Sneak preview: Kopanong

CARINA KLOPPERS

This year the 17th annual Kopanong Student Arts Festival will take place from 18 to 23 September on UP’s Hatfield campus and surrounds. The Kopanong Student Arts Festival is a weeklong showcase of more than 50 events including theatre productions, short films and workshops from a variety of genres.

As Kopanong aims to promote young artists in their journey towards change and transformation in the South African arts, this year boasts a diverse program. Westly Smith, a member of the organising team that also directs, choreographs and performs in the festival, says, “The festival aims to produce productions that speak to a variety of people and there will definitely be something to excite everyone. This year’s programme is proving to be relevant to today’s social affairs. It is very exciting to have works from TUT, Oakfields College and City Varsity included in this year’s programme.”

Smith also remarks that they are excited to once again present works from some industry professionals. Liquid Fusion will present the internationally acclaimed, Standard Bank Ovation Award winning production, Burn. Gavin Mattys’ My Dog Don’t Like and Drama Lecturer Bailey Snyman’s PhD creative project L.I.F.E A History of Distance will also be presented for one performance each.

Perdeby also spoke to veterans of Kopanong, Ronaldo Botha, Max Breytenbach and Micia de Wet about the value of the platform that the festival offers young artists. This will be Botha’s fourth year participating in Kopanong. He is acting in three productions. Breytenbach is part of two productions this year; he is directing one, and co-choreographing and performing in the other. De Wet has been involved with the festival for seven years now and she will be showcasing one production this year, Father, My Father: A Folktale for the Found Girls, which she directed, choreographed and mostly wrote.

Kopanong provides a platform for young artists to celebrate student arts, culture and South African heritage, while engaging with the other artistic voices of tomorrow. Botha notes that it is the festival’s capacity to inspire change that ensured his continued involvement. He believes the most dynamic part of Kopanong lies in its ability to catalyse important discussions.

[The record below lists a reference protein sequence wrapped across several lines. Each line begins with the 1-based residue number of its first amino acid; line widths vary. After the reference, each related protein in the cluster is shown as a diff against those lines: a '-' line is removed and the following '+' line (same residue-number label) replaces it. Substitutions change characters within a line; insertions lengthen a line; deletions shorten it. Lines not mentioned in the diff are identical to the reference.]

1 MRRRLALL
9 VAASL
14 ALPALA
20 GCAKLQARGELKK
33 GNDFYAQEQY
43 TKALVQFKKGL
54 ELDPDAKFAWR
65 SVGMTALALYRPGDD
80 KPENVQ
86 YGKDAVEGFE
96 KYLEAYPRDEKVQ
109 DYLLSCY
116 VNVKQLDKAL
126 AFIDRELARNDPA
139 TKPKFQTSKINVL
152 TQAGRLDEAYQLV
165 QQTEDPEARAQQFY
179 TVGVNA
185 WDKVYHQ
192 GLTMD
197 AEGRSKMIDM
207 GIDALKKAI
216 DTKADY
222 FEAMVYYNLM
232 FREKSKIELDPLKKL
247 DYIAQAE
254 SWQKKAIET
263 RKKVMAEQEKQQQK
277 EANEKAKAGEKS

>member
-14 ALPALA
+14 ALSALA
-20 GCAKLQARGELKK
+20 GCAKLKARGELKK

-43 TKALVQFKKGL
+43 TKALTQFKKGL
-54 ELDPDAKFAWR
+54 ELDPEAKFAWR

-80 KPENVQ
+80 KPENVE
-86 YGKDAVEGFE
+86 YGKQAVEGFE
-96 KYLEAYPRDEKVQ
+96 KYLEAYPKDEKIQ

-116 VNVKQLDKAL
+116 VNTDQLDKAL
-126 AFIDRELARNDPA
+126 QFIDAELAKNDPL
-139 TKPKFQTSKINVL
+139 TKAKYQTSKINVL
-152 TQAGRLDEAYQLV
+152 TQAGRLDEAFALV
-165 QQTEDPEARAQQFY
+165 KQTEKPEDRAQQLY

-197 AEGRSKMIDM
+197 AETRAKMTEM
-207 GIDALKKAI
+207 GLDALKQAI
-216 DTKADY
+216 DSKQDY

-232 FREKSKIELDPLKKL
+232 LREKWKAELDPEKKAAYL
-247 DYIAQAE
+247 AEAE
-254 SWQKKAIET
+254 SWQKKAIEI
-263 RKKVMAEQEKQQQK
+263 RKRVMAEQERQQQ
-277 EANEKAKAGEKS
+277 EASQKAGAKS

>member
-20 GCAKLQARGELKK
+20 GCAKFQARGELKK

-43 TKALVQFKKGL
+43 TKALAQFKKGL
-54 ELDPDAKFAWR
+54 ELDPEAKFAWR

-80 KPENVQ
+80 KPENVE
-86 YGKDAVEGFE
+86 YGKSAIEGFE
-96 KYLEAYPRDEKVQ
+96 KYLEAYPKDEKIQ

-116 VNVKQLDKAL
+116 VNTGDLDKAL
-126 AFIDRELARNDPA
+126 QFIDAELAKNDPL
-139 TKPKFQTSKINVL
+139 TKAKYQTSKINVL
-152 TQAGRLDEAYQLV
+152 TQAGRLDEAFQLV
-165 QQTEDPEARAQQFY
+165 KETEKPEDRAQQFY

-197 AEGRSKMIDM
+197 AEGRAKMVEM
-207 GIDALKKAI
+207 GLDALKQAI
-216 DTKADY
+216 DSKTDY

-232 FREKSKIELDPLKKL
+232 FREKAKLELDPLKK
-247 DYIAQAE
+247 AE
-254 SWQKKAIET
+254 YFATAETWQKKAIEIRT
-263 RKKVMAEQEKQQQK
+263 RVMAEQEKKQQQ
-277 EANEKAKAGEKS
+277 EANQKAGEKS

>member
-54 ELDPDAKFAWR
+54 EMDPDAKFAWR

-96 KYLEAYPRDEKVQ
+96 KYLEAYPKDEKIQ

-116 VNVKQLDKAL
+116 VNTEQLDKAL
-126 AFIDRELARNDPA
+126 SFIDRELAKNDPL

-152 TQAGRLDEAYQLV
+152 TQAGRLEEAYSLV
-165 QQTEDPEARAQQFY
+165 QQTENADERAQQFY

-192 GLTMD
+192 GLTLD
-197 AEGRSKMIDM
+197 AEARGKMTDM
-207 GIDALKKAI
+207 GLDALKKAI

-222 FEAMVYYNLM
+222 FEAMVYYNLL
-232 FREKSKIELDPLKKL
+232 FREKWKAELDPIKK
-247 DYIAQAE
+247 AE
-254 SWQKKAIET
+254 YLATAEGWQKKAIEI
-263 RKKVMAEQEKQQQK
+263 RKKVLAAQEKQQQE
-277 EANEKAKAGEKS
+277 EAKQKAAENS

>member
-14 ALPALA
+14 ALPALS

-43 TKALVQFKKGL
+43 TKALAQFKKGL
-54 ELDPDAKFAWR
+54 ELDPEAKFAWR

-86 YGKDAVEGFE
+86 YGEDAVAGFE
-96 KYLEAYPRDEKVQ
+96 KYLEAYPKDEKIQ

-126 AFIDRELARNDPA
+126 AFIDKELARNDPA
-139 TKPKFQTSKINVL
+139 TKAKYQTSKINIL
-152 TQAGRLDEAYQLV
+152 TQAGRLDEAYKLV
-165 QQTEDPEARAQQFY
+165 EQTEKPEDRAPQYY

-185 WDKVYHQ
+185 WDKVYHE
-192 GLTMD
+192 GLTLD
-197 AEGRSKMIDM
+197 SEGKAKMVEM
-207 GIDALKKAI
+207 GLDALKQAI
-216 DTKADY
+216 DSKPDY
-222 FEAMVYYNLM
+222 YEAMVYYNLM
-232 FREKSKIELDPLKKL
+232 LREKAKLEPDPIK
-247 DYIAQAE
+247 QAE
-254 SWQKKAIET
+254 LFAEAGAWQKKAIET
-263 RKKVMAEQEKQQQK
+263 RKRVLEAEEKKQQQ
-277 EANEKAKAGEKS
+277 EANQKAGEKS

Breytenbach added that “Art allows us to associate and identify with characters and situations that may allow us to become more informed and develop a more rounded outlook on the world.” He also remarks that he is looking forward to engaging with the artists and audiences in order to help them and himself develop and grow in the contemporary South African theatre landscape.

Kopanong assists with the development of young artists, by helping them to refine their artistic voices. De Wet added that this is due to the allowance of creativity without the pressure that there would be at larger scale festivals. According to her this can lead to phenomenal work because of the absence of fear and pressure, or can alternatively result in absolute flops, although, she says “This is true of any festival.” Furthermore, she states that she thinks Kopanong’s accessibility and loyal audience allows for criticism and feedback from far and wide. She concludes by saying that Kopanong spring boarded her development. “It’s where I’ve won an award, been nominated for awards, and [gathered] valuable [criticism] in order to grow myself as a performing artist.”

Tickets for Kopanong will be sold at R35 each, and will be available online and at the Drama Department’s box office during the festival. The link to purchase tickets online will be made available closer to the time. 

 

Photo: Shaun Sproule.

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